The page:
Even if it isn’t trash, depending on your friend dynamic you can also share clothes you both still want with each other. Do you ever get a bit tired of some of the clothes you own? Maybe you’ve worn it a bit too much recently, or you simply aren’t feeling it. Giving it temporarily to a friend who likes it can also benefit you as once you get it back, it’s likely you’ll get that ‘excitement’ feeling of a new clothing item.
7. Buy multiway, convertible clothing items
This one’s up and coming. More and more brands are designing clothing that can be worn in 5+ different ways.
@wearetala 5+ bikini’s in 1. Thank us later 🤍 #wearetala #sustainableswimwear #justgirlsthings #summerfit #summerstyle #swimwearhaul #holidayessentials ♬ Massive - Drake
But you don’t even need to buy new things for this. If you own even a scarf, you can use it as a top or in your hair.
8. Invest in unique accessories, sparingly
What can help you dress sustainably while allowing you to express yourself with your style, is sparingly investing in unique accessories. Sometimes, you might want to spark up an outfit that seems simple to you, or maybe you just feel more quirk is in order. But that one little addition can change it up completely. It could be a bold-colored pair of shoes, or a vintage button-up, a piece of jewellery, or even some stand-out make-up.
And we say sparingly, because obviously - sustainability is about reducing your consumption and buying consciously.
Note that this approach can work well when combined with sustainable essentials, where the edge can complement the minimalism.
9. Transform or upcycle “ugly” items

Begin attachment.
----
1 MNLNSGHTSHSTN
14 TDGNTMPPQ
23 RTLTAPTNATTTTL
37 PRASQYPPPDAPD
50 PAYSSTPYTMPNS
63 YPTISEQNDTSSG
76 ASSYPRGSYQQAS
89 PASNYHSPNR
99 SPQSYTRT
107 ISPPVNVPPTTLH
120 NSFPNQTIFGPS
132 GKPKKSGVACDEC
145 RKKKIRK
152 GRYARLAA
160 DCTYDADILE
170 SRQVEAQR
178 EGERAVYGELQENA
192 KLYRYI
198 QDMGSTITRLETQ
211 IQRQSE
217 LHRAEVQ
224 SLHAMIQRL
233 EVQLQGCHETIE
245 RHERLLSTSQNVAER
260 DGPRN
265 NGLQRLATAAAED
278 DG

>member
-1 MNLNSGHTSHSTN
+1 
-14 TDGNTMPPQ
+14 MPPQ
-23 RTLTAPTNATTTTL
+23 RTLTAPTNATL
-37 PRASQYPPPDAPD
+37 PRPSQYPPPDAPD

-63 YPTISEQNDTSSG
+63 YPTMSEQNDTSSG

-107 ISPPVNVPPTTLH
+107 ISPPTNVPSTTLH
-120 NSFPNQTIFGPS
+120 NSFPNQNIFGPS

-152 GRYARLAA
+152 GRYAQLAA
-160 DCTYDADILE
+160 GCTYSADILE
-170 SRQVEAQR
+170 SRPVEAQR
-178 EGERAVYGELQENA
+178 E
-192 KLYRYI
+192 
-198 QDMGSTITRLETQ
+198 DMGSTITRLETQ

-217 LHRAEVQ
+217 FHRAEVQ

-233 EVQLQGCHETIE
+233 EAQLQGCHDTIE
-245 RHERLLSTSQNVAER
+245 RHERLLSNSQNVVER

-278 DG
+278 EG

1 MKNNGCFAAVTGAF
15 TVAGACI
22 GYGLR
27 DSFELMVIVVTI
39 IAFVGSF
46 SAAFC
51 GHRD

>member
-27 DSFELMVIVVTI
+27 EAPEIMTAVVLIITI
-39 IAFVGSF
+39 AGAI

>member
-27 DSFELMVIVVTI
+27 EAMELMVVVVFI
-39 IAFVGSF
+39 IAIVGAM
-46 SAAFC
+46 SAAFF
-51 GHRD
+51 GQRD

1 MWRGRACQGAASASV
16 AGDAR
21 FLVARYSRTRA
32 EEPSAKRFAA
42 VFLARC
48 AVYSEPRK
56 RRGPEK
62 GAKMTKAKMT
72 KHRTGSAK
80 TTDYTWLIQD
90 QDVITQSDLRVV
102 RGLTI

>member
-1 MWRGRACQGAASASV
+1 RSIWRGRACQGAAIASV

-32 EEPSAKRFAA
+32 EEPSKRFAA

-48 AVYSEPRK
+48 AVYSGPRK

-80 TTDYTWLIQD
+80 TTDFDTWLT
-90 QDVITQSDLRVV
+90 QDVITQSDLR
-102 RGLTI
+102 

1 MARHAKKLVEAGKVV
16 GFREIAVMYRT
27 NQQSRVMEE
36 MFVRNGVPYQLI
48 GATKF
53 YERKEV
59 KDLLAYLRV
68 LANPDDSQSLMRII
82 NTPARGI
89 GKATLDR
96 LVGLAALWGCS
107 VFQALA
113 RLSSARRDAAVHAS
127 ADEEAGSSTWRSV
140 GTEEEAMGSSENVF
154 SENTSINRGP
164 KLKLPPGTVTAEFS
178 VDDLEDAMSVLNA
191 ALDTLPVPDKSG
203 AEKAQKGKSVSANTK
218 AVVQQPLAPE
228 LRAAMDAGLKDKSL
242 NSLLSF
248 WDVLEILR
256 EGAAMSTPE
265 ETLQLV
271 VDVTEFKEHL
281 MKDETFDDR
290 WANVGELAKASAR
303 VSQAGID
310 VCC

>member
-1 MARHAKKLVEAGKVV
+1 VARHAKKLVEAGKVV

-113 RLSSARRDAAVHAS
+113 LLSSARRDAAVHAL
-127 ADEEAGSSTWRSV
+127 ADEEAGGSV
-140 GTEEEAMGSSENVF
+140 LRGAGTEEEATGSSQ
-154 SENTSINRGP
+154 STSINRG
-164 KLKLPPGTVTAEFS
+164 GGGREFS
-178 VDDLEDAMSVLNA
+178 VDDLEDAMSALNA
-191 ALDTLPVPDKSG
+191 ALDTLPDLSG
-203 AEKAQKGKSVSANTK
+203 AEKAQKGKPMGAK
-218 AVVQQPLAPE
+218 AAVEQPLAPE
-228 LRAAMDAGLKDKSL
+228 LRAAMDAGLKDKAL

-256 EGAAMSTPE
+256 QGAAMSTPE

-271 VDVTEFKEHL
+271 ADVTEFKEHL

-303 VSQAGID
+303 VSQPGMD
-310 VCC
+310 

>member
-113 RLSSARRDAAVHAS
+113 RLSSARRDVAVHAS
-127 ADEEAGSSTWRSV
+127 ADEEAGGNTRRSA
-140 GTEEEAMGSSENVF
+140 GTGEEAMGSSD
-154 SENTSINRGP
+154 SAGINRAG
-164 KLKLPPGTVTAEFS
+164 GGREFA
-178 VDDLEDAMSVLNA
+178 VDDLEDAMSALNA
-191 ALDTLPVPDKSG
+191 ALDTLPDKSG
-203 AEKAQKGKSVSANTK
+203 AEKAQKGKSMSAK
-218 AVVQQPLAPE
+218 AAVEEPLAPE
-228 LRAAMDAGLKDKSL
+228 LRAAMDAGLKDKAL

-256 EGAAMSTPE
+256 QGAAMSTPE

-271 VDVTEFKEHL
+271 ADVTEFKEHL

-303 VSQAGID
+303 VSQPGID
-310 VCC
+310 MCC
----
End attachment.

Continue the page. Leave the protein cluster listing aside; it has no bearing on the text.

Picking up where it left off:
Sometimes, a fashion item seems like it has no hope. But you might be surprised that it could be turned around easily. It can be as simple as pairing it within an outfit well. Or it could just use some cutting or twisting:
@sarahisoverparty making ugly clothes cute part 2!! 🤍#fyp #CleanFreshHype #style #outfitinspo #outfit #thrift #thrifting #ootd ♬ Someone To Spend Time With by Los Retros - _alt.music_
10. Try to shift your mindset
This one might not seem so practical at first glance. But the impact this tip can have could be a game-changer. Ask yourself, are you buying clothes to make yourself feel good? It’s understandable to feel better based on the way you’re dressed but if you’re regularly shopping for new clothes as a form of retail therapy, it’s likely not the most healthy habit. We shouldn't depend on incessant shopping to keep ourselves content.
It's a point that's especially pertinent when it comes to fast fashion. It's an industry that makes shopping addicting and fuels the desire that feeds overconsumption. But what’s greater than reclaiming your own power and deciding for yourself what you want and when?
If you found this article helpful, or if you have any comments, concerns, or some of your own tips, we'd appreciate a comment below! Let's talk about sustainability and make some changes together.